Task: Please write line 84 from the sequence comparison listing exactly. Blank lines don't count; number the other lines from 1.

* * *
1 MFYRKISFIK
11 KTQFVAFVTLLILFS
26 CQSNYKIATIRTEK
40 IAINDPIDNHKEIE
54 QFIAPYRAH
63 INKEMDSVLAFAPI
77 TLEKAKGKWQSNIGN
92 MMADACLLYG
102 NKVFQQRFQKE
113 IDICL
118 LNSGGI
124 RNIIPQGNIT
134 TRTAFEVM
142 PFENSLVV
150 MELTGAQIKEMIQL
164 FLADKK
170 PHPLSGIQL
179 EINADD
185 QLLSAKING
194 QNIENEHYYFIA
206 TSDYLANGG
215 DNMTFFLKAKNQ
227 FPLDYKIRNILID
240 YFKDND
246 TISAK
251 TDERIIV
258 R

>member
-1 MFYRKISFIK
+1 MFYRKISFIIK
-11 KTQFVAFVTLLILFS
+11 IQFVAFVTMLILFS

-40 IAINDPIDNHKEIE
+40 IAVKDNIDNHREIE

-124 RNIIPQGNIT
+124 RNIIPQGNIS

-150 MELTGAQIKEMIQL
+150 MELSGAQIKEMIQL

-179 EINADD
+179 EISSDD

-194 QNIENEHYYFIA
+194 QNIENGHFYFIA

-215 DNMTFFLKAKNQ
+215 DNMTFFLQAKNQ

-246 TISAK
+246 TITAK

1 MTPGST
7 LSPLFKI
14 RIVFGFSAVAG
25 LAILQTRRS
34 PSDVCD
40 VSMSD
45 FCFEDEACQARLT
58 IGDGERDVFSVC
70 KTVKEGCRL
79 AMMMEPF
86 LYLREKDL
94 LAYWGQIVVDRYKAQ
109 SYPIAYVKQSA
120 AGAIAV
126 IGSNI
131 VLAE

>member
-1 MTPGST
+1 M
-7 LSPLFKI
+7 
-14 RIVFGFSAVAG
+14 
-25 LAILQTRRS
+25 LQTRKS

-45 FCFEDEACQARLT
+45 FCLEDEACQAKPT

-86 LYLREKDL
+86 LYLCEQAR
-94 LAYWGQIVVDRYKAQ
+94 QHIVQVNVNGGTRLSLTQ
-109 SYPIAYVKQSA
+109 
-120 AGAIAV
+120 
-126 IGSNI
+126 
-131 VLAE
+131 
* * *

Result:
-131 VLAE